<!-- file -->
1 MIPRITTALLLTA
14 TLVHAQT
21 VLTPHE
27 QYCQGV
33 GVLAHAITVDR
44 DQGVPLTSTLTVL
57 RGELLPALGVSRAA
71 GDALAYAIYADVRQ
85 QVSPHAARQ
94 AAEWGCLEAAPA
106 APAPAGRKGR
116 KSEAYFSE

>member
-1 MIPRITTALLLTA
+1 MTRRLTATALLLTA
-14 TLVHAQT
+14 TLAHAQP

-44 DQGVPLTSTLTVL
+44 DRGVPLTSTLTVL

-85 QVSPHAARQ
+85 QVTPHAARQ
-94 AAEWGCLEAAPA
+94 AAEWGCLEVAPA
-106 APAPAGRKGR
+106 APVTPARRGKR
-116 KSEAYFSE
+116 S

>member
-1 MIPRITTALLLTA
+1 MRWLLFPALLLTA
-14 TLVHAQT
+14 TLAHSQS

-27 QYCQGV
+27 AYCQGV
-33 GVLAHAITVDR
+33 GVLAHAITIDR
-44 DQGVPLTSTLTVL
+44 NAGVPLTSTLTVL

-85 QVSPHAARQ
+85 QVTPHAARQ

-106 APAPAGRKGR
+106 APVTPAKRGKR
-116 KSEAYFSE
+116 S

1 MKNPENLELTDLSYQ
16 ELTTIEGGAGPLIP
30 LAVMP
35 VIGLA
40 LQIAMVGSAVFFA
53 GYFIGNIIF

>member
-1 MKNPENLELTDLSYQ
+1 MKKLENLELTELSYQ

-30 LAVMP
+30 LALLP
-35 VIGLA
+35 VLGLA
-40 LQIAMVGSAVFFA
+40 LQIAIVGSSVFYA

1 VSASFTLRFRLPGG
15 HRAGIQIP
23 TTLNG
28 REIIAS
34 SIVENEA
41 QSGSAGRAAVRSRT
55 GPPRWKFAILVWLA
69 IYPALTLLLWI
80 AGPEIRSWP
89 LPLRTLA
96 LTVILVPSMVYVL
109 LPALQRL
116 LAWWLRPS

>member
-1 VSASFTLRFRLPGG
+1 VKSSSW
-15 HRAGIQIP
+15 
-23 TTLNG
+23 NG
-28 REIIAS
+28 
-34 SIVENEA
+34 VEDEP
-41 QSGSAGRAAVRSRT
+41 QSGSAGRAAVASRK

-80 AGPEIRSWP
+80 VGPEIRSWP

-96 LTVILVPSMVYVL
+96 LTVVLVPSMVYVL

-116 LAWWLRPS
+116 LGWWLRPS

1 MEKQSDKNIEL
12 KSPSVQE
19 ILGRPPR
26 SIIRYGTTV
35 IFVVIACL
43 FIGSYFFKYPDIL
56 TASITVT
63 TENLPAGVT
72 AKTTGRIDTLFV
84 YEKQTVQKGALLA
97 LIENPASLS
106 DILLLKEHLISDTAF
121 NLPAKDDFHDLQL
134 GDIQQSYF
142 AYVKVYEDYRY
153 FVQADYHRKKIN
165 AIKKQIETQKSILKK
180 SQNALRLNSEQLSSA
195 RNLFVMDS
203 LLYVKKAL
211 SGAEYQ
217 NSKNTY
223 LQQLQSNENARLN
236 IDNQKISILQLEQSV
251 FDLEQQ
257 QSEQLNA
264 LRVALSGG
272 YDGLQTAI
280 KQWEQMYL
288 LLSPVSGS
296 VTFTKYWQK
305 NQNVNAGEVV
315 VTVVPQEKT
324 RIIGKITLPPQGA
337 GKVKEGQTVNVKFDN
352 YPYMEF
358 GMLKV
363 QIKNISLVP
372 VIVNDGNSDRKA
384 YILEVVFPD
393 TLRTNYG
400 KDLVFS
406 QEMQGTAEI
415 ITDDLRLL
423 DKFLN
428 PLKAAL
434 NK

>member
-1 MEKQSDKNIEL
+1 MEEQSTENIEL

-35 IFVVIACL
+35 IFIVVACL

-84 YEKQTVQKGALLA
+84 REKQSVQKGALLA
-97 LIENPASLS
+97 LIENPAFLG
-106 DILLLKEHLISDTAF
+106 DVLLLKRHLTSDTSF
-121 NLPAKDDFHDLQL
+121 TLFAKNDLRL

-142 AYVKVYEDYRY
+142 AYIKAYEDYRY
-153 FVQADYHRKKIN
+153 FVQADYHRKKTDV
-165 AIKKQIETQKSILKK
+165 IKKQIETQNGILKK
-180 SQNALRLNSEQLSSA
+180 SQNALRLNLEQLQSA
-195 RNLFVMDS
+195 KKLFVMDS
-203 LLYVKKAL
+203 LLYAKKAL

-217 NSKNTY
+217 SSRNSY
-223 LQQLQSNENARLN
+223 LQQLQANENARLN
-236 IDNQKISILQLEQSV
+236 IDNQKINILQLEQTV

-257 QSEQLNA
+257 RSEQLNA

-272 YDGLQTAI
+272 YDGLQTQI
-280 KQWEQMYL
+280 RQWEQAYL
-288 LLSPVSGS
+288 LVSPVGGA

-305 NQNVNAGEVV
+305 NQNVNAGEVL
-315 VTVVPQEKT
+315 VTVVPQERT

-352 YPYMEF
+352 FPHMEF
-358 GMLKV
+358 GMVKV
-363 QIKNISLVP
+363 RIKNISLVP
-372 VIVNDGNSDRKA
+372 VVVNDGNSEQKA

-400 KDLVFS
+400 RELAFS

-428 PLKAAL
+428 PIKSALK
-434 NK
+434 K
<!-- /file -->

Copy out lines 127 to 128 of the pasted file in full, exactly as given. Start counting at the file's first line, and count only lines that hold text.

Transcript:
352 YPYMEF
358 GMLKV